Scientists working for the ESA's Venus Express mission have recently presented the best evidence yet for existence of active volcanoes on planet Venus.
Previous radar missions have revealed Venus to be covered in volcanoes and lava flows and it is long assumed that Venus has an internal heat source which may be finding it's way out to the surface in the form of volcanic eruptions. However, it is still a matter of active research whether the planet is still active today.
Eugene Shalygin from the May Planck Institute for Solar System research in Germany said:
“We have now seen several events where a spot on the surface suddenly gets much hotter, and then cools down again. These four ‘hotspots’ are located in what are known from radar imagery to be tectonic rift zones, but this is the first time we have detected that they are hot and changing in temperature from day to day. It is the most tantalising evidence yet for active volcanism.”
Brightness changes in Ganiki Chasma rift zone. From E. Shalygin et al (2015)
The hotspots in question have been observed along the Ganiki Chasma rift zone, in the vicinity of the previously known volcanoes Ozza Mons and Maat Mons. In general, rift zones are often formed due to magma upwelling below the crust, bringing hot material up to the planet's surface where it may be released as a lava flow through the fractures.
Although the planet's thick cloud layer has somewhat blurred the VMC's view, the camera was specifically designed to conduct these particular systematic surface observations and the regions that change in temperature over time can be clearly distinguished, as they are notably higher than the planet's average surface temperature, according to the co-author Wojciech Markiewicz. Due to this thick cloud cover, the areas of increased emission appear to spread out, covering areas more than 100 km across, however, the hot regions on the surface itself are probably much smaller. For example, the team calculated that the hotspot feature named 'Object A' could be only around 1 square kilometer in size; it's temperature reaching 830°C, well above the global surface average.
According to the analysis, the Ganiki Chasma rift zone, which was already considered to be one of the most recently geologically active regions of the planet, is still active today.
Hakan Svedhem, ESA's Venus Express project scientist concludes:
"It looks like we can finally include Venus in the small club of volcanically active Solar System bodies. Our study shows that Venus, our nearest neighbor, is still active and changing in the present day – it is an important step in our quest to understand the different evolutionary histories of Earth and Venus.”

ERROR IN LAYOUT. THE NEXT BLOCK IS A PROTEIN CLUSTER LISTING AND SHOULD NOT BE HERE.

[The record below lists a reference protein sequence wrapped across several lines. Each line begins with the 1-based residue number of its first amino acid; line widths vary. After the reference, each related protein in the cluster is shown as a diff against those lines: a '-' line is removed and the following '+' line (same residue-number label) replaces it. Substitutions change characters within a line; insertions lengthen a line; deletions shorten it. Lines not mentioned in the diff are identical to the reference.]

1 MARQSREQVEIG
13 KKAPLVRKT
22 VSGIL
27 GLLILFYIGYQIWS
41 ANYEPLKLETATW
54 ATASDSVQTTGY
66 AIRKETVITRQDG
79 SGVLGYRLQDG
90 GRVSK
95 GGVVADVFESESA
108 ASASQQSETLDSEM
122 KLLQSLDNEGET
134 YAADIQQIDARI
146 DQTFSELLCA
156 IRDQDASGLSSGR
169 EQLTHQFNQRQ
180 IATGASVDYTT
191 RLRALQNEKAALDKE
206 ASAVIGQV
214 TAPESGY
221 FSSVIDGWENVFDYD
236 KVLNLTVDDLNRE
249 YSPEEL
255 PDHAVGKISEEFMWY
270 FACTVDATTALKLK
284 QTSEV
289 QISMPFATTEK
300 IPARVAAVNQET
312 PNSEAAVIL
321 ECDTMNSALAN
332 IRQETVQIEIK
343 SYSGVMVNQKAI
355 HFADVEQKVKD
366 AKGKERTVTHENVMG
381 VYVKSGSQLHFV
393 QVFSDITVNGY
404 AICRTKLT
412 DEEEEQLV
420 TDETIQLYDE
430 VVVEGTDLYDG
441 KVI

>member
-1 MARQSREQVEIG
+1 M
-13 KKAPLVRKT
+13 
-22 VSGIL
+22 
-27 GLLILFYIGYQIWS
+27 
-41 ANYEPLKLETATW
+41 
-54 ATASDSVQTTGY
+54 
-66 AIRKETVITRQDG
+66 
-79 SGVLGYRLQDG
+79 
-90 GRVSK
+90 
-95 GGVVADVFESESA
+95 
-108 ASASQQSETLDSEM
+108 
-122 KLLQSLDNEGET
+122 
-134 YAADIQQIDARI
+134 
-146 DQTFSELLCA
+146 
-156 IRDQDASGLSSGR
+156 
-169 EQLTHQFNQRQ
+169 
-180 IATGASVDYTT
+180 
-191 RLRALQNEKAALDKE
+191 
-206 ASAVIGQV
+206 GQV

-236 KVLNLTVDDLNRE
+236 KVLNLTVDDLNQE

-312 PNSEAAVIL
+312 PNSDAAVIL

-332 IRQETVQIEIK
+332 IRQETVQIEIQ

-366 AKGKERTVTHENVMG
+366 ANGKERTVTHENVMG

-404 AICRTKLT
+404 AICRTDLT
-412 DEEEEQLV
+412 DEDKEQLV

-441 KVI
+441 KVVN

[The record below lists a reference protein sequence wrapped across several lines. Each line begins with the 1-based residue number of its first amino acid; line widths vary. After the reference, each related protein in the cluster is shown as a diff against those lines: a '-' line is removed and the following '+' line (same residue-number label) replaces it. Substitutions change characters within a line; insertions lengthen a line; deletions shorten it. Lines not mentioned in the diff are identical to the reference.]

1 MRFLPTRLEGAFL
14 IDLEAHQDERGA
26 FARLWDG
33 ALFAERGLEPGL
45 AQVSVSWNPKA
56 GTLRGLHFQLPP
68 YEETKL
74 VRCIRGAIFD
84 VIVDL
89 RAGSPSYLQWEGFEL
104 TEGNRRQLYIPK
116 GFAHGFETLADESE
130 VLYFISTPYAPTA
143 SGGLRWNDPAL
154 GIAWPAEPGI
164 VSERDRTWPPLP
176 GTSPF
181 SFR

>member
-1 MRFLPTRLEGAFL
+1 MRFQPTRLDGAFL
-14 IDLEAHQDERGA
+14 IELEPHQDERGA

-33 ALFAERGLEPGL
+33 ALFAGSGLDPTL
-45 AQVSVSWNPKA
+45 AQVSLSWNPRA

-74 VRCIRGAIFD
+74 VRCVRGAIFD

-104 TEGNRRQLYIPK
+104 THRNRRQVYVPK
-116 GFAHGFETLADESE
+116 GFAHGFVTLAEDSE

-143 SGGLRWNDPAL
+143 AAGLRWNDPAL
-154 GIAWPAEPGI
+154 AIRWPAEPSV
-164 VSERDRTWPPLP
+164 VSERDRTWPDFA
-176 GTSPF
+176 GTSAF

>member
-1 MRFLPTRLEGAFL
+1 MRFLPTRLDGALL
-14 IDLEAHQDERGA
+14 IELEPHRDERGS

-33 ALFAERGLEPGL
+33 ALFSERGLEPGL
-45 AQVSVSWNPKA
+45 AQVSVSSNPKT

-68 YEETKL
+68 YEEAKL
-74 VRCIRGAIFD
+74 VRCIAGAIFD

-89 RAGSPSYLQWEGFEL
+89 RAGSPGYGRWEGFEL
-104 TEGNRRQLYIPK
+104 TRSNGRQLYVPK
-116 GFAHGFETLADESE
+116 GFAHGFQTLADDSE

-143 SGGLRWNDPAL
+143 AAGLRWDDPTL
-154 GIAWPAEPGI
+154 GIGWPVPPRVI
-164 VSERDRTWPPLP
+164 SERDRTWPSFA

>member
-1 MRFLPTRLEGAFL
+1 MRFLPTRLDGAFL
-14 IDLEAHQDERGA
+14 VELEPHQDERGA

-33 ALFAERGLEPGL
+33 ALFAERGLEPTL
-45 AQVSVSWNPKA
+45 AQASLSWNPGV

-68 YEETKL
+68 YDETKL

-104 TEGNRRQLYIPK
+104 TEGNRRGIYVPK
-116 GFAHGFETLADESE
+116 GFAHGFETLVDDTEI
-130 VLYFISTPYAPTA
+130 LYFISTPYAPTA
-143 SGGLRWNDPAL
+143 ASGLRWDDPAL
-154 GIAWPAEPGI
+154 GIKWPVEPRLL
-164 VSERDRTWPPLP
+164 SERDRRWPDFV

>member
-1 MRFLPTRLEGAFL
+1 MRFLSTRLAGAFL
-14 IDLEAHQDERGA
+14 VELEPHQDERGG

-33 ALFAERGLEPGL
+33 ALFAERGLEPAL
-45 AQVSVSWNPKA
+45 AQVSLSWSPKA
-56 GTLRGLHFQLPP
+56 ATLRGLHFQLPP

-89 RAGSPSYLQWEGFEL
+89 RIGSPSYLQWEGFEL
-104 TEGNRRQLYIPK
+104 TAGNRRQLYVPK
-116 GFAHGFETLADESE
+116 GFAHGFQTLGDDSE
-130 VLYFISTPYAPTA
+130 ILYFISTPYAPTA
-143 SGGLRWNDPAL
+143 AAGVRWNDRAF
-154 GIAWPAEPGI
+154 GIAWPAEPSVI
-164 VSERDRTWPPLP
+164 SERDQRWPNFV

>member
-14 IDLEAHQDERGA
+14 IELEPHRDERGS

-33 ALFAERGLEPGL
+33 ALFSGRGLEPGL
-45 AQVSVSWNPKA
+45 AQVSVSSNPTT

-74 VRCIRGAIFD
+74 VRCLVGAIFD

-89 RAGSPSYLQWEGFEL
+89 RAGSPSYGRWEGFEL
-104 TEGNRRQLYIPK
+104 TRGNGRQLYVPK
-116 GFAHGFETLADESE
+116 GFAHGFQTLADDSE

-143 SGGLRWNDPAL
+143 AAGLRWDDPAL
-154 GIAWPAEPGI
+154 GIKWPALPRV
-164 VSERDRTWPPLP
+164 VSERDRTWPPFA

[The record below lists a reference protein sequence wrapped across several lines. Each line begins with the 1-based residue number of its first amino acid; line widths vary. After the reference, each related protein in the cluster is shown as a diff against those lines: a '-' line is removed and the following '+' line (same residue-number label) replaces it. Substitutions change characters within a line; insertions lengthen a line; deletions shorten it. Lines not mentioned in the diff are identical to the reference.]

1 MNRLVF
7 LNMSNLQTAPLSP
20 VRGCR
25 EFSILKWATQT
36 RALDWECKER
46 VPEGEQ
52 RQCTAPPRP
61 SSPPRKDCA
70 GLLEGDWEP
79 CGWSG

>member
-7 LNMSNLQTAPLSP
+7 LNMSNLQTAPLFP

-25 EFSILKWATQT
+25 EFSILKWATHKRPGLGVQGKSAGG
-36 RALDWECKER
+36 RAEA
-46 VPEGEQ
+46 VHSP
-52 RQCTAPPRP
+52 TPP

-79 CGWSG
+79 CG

Image credit: ESA.
The previous studies reported the infrared radiation in three volcanic regions to be different to the radiation coming from the surroundings. This radiation was assumed to be coming from relatively fresh lava flows, less than 2.5 million years old.
In 2012, a sharp rise in the sulphur dioxide content in the planet's upper atmosphere has been observed, in comparison to the data collected in the 2006 – 2007 period. The question was whether this was due to the changes in the planet's wind circulation patterns or to the episodes of active volcanism.
Venus Express performing solar occultation at Venus. The technique consists of looking at the Sun through the atmospheric limb. By analyzing the way the sunlight is absorbed by the atmosphere, one can deduce the characteristics of the atmosphere itself. Credit: ESA/AOES Medialab.
Venus, the second planet from the Sun, orbits around our star every 224.7 Earth days and is similar to Earth only in size, mass and bulk composition. Its atmosphere consists of over 96% of carbon dioxide with atmospheric pressure 92 times that of Earth's.
This body is wrapped in an highly thick, opaque layer of highly reflective clouds of sulfuric acid, and it is believed that most of the water that may have existed in the past has photodissociated and been swept away into the space by the solar wind.
With a mean surface temperature of 735 K (462 °C; 863 °F), Venus is by far the hottest planet in the Solar System, even though Mercury is closer to the Sun.
All the planets of the Solar System orbit the Sun in an anti-clockwise direction as viewed from above Earth's north pole. Most planets also rotate on their axes in an anti-clockwise direction, but Venus rotates clockwise ("retrograde" rotation) once every 243 Earth days – the slowest rotation period of any planet. Because its rotation is so slow, it is highly spherical. A Venusian sidereal day thus lasts longer than a Venusian year (243 versus 224.7 Earth days).
Some of the recent research have shown Venus behaves more like a comet than a planet.
Featured image: Volcanic activity on Venus, artist's impression, July 2006. Image credit: ESA – AOES Medialab
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